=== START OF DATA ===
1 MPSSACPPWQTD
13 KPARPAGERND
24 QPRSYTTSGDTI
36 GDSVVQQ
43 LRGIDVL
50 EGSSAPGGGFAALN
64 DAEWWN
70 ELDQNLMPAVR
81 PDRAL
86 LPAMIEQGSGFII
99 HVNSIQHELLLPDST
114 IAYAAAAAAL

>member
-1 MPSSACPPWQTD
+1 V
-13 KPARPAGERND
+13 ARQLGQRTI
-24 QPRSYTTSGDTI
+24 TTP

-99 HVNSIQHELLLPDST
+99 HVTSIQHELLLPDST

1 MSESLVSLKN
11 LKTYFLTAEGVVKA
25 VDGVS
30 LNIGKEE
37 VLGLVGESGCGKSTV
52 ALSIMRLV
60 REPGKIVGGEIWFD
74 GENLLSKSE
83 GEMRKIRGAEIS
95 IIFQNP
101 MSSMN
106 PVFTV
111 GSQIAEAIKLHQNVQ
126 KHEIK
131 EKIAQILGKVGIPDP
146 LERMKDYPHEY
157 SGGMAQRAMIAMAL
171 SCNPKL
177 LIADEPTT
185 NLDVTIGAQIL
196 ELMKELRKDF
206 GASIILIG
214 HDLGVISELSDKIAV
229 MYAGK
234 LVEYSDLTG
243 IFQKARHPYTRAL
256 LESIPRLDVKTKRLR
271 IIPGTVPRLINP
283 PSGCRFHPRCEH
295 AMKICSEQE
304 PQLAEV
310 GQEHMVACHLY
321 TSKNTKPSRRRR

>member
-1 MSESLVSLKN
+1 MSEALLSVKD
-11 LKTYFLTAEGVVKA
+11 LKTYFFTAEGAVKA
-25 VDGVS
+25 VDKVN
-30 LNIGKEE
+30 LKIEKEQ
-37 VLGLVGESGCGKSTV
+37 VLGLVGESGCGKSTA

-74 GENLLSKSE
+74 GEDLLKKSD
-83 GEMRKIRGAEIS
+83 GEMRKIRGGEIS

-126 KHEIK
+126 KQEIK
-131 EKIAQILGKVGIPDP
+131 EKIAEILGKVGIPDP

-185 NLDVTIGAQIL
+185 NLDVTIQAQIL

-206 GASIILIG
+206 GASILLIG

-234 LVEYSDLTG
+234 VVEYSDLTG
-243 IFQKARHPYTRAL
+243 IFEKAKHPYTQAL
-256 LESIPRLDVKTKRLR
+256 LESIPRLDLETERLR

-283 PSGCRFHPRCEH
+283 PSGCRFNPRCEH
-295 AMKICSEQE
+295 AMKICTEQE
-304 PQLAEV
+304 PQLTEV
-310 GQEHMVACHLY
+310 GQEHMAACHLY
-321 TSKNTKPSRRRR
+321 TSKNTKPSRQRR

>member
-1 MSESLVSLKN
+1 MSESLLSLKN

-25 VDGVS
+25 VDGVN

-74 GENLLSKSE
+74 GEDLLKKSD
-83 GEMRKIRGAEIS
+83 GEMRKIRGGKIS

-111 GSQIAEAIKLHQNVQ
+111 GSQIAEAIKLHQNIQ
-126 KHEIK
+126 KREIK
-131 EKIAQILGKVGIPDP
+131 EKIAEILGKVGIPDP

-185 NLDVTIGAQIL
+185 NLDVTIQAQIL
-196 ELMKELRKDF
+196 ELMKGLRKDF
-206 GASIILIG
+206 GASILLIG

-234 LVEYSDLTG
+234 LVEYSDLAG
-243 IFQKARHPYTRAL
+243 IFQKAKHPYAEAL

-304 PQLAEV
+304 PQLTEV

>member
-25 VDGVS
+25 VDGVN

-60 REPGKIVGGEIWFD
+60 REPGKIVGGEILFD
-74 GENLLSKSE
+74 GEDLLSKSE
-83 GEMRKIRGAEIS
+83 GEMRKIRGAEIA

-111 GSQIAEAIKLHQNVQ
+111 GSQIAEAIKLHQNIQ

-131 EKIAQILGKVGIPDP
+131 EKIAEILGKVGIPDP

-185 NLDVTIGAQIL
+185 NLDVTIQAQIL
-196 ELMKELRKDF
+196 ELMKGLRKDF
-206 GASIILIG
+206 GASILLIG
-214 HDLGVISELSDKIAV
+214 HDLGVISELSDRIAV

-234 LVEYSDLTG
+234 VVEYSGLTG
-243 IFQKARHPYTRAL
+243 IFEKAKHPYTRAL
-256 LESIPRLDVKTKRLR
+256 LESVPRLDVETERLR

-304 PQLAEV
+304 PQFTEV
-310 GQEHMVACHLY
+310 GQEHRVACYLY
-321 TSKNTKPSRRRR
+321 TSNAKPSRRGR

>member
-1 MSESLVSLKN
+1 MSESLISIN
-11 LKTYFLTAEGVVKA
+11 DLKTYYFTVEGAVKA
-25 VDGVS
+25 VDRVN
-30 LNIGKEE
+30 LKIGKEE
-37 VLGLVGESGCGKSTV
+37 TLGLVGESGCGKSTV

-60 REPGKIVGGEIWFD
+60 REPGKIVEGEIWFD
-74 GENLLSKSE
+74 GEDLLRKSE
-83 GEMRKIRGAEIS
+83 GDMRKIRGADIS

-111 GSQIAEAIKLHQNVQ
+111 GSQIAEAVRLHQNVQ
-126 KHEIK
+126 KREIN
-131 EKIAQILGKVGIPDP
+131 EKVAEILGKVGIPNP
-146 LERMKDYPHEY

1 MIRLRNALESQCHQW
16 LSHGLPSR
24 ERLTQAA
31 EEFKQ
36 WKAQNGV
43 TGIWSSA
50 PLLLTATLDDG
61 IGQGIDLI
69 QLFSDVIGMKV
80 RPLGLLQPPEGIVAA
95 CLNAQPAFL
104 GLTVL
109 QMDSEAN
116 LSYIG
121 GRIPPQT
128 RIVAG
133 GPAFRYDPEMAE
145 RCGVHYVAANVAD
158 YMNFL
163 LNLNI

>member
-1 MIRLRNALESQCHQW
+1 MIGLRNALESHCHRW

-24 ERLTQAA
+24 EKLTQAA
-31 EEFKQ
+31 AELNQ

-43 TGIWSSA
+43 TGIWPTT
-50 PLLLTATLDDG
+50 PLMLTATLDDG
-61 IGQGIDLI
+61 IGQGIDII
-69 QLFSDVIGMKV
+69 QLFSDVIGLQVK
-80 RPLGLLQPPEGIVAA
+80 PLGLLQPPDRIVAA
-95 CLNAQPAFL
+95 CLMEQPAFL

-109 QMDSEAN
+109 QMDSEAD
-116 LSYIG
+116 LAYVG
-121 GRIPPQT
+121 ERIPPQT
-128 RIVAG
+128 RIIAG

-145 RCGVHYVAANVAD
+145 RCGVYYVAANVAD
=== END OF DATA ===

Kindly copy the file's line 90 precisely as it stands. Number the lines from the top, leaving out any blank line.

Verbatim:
-310 GQEHMVACHLY